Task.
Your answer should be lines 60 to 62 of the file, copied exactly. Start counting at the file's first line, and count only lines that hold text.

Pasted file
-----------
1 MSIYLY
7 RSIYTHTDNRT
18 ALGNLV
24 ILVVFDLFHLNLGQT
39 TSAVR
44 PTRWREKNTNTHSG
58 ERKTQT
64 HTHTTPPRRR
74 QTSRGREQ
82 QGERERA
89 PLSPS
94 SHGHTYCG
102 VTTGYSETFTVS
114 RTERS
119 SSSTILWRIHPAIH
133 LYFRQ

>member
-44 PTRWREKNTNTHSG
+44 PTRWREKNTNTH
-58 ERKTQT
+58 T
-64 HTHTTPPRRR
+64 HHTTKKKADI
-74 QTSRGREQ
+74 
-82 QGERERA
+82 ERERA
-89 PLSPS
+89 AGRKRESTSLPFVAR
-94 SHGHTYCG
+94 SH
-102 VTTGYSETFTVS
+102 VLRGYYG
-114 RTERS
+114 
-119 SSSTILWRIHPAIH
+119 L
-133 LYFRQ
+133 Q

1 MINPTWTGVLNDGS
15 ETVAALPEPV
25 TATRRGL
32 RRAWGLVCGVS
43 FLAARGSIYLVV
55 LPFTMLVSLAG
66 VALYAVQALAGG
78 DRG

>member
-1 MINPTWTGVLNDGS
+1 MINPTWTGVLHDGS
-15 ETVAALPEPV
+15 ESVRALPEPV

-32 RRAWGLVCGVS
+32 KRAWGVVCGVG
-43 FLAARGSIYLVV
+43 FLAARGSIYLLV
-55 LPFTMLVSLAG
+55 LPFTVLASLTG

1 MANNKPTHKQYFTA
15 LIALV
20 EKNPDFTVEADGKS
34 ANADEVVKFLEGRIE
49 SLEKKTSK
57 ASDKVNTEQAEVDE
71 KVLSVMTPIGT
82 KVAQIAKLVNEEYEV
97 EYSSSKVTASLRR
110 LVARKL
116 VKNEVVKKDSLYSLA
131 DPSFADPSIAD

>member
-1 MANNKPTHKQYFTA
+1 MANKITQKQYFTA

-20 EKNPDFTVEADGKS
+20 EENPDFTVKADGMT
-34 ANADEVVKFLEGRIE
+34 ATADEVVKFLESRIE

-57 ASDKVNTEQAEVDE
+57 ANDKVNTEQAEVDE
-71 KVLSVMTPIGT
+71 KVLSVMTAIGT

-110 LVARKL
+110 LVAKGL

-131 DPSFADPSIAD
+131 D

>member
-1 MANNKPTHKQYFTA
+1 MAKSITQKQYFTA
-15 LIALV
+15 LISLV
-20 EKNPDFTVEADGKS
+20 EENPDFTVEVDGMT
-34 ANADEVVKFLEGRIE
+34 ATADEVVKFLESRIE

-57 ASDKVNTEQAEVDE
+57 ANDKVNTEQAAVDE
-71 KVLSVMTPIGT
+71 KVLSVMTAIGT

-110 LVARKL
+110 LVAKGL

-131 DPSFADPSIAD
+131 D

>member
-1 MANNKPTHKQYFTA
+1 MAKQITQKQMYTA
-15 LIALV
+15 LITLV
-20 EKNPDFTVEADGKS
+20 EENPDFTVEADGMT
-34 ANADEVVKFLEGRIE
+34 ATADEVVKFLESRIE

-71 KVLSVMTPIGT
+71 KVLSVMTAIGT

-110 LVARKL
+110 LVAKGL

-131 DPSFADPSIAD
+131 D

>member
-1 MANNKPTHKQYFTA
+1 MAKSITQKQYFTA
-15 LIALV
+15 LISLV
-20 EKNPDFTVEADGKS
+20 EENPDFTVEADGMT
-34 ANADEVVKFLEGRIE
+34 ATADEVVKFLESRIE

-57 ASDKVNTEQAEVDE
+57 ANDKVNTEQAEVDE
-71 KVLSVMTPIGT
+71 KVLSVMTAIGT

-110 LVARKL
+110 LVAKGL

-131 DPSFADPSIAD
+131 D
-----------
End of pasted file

15 LIALV
20 EKNPDFTVEADGKS
34 ANADEVVKFLEGRIE